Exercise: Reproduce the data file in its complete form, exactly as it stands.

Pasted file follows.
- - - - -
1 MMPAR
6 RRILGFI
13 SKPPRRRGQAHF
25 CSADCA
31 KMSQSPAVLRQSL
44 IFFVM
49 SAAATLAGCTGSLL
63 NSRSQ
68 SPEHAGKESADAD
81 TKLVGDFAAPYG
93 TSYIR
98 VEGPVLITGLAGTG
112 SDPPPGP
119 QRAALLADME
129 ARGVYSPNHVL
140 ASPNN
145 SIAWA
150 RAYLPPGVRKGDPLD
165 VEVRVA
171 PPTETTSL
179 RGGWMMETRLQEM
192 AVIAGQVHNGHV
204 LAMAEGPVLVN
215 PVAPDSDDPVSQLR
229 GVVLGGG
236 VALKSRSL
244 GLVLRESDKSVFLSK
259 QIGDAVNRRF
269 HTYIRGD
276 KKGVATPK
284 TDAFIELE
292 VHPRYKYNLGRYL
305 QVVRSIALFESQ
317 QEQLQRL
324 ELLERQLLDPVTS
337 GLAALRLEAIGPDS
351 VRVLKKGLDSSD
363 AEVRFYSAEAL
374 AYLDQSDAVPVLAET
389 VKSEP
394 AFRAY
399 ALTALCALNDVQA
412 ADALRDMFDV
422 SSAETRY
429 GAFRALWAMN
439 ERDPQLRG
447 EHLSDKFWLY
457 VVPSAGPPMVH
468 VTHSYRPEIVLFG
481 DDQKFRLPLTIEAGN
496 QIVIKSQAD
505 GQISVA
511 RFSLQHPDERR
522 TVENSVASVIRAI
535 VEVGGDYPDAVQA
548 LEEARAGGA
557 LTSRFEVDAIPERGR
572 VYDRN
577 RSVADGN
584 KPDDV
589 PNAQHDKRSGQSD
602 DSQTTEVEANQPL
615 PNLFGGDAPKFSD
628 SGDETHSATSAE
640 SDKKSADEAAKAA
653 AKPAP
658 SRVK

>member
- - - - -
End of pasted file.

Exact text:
1 MMPAR
6 RRILGFI
13 SKPPRRRGQAHF
25 CSADCA
31 KMSQSPAVLRQSL
44 IFFVM
49 SAAATLAGCTGSLL
63 NSRSQ
68 SPEHAGKESADAD
81 TKLVGDFAAPYG
93 TSYIR
98 VEGPVLITGLAGTG
112 SDPPPGP
119 QRAALLADME
129 ARGVYSPNHVL
140 ASPNN
145 SIAWA
150 RAYLPPGVRKGDPLD
165 VEVRVA
171 PPTETTSL
179 RGGWMMETRLQEM
192 AVIAGQVHNGHV
204 LAMAEGPVLVN
215 PVAPDSDDPVSQLR
229 GVVLGGG
236 VALKSRSL
244 GLVLRESDKSVFLSK
259 QIGDAVNRRF
269 HTYIRGD
276 KKGVATPK
284 TDAFIELE
292 VHPRYKYNLGRYL
305 QVVRSIALFESQ
317 QEQLQRL
324 ELLERQLLDPVTS
337 GLAALRLEAIGPDS
351 VRVLKKGLDSSD
363 AEVRFYSAEAL
374 AYLDQSDAVPVLAET
389 VKSEP
394 AFRAY
399 ALTALCALNDVQA
412 ADALRDMFDV
422 SSAETRY
429 GAFRALWAMN
439 ERDPQLRG
447 EHLSDKFWLY
457 VVPSAGPPMVH
468 VTHSYRPEIVLFG
481 DDQKFRLPLTIEAGN
496 QIVIKSQAD
505 GQISVA
511 RFSLQHPDERR
522 TVENSVASVIRAI
535 VEVGGDYPDAVQA
548 LEEARAGGA
557 LTSRFEVDAIPERGR
572 VYDRN
577 RSVADGN
584 KPDDV
589 PNAQHDKRSGQSD
602 DSQTTEVEANQPL
615 PNLFGGDAPKFSD
628 SGDETHSATSAE
640 SDKKSADEAAKAA
653 AKPAP
658 SRVK

>member